On the granting of investment tax incentives, some Eastern European countries such as Hungary, Poland, and the Czech Republic initially opted, during their transitions, to grant tax incentives for foreign investors in the hopes of stimulating foreign investment. 77 Those tax incentives, however, turned out to be rather short-lived.78 In fact, many have argued that the granting of preferential tax treatment to foreign investors actually has a negligible impact on attracting foreign investment79 in addition to depriving the successor government of much-needed revenues to finance post-transition projects. Therefore, it is possible that a transition Cuban government will determine that its short-term need to raise the necessary tax revenues to finance a variety of post-transition projects—such as the resolution of expropriation claims—outweighs any potential negative economic effect on current foreign investors.
Obviously, current foreign investors would advocate for a tax policy that subjects them to the same treatment as other investors. And if the authors had to make a policy recommendation, it would be that equitable tax treatment (whether or not the government’s tax policy involves tax incentives) for all investors is the approach that reflects the soundest economic development policy and the one most consistent with the obligations that Cuba has assumed by entering into BITs with a large number of foreign countries.
Adverse Private Actions
Claims by Former Property Owners: Former property owners whose assets were expropriated by the Cuban government without compensation could in principle assert a number of claims against foreign investors who have conducted business utilizing or otherwise involving the expropriated assets. Such claims could include, among others, tort claims for damage or diminution of value of the property and unjust enrichment. 80 Both of these causes of action are recognized by the current Cuban Civil Code.
Claims by Former Property Owners: Chapter IV of Title I of the Civil Code imposes an obligation on one who causes damage to another to provide remedy, including restitution, repairs of physical damage to property, recovery of monetary damages, and recovery for “daños morales” such as injury to reputation, pain and suffering, psychological impairment, and the like.81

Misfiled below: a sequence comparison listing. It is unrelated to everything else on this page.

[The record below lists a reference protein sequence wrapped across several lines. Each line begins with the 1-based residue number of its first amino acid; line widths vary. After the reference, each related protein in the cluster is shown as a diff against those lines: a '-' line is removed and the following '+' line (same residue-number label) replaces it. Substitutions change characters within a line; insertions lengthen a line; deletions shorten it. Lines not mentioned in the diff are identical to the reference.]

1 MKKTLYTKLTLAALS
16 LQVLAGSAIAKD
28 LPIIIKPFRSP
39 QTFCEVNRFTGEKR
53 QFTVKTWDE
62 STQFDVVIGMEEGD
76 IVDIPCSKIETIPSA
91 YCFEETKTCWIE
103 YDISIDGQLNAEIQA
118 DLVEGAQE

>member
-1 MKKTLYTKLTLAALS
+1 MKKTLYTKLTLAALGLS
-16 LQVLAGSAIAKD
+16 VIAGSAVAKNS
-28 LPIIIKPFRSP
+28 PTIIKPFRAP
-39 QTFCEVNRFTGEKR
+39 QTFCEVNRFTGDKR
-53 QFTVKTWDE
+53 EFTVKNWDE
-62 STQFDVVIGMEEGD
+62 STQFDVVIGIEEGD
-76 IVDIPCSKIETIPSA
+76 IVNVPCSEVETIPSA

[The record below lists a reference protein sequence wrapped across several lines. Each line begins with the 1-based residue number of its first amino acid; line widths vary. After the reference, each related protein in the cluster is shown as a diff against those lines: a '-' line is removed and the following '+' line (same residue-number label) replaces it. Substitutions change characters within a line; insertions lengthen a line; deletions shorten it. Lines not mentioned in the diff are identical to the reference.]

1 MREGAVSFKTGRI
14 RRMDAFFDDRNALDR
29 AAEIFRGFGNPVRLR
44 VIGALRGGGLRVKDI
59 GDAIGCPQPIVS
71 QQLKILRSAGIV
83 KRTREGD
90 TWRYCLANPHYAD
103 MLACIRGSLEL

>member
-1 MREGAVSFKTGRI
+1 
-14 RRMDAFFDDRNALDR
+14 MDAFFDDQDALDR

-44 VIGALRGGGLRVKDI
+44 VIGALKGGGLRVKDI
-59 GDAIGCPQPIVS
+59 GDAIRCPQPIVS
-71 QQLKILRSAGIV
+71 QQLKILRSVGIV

With respect to restitution, the obligation of the tortfeasor is to return the improperly taken property and provide compensation for physical impairment of property or diminution in its value.82 This right of recovery, however, does not apply to a third party who may have acquired the property in good faith.83
A former property owner who seeks to bring a tort claim against a foreign investor who has made use of the investor’s property would have to overcome several obstacles. First, if the expropriation by the Cuban government was effective in passing title to the state,84 the former property owner would be limited to whatever compensation is granted by the transition government under its program for the resolution of outstanding property claims. Since one of the main objectives of a claims resolution program is to end as quickly as possible all litigation relating to the expropriated property, the program may well bar actions by the former owners against third parties such as foreign investors. Second, even if the expropriation by the state was unlawful and legally ineffective, the property owner may not have a claim against the foreign investor, since the investor may have acquired his interest in the property in good faith (an open legal and factual issue) and his conduct may have been lawful under Law 77 and other laws and decrees in effect at the time of the investment. Third, the former property owner would need to prove as a matter of fact what damages he suffered as a result of deterioration or other impairment of his property, and establish that those damages were caused by the acts or omissions of the investor—potentially a difficult task, since most foreign investments have occurred in the last decade, and the expropriations occurred over forty years ago, so the properties in questions had been under the sole control of the state for at least three decades prior to the initiation of the foreign investor’s activities.
For these reasons, it appears that a tort action by a former property owner against a foreign investor for damage or diminution in value of his property would encounter serious difficulties.